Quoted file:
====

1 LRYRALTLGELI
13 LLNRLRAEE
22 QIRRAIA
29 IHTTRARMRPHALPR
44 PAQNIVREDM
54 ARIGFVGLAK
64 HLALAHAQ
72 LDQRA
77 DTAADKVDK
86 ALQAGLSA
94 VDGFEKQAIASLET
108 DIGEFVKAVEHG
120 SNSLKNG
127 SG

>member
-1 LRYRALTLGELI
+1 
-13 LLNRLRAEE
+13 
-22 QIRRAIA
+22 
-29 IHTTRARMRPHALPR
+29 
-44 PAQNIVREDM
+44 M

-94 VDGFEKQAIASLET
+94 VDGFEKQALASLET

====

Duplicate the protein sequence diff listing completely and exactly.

1 LRYRALTLGELI
13 LLNRLRAEE
22 QIRRAIA
29 IHTTRARMRPHALPR
44 PAQNIVREDM
54 ARIGFVGLAK
64 HLALAHAQ
72 LDQRA
77 DTAADKVDK
86 ALQAGLSA
94 VDGFEKQAIASLET
108 DIGEFVKAVEHG
120 SNSLKNG
127 SG

>member
-1 LRYRALTLGELI
+1 
-13 LLNRLRAEE
+13 
-22 QIRRAIA
+22 
-29 IHTTRARMRPHALPR
+29 
-44 PAQNIVREDM
+44 M

-94 VDGFEKQAIASLET
+94 VDGFEKQALASLET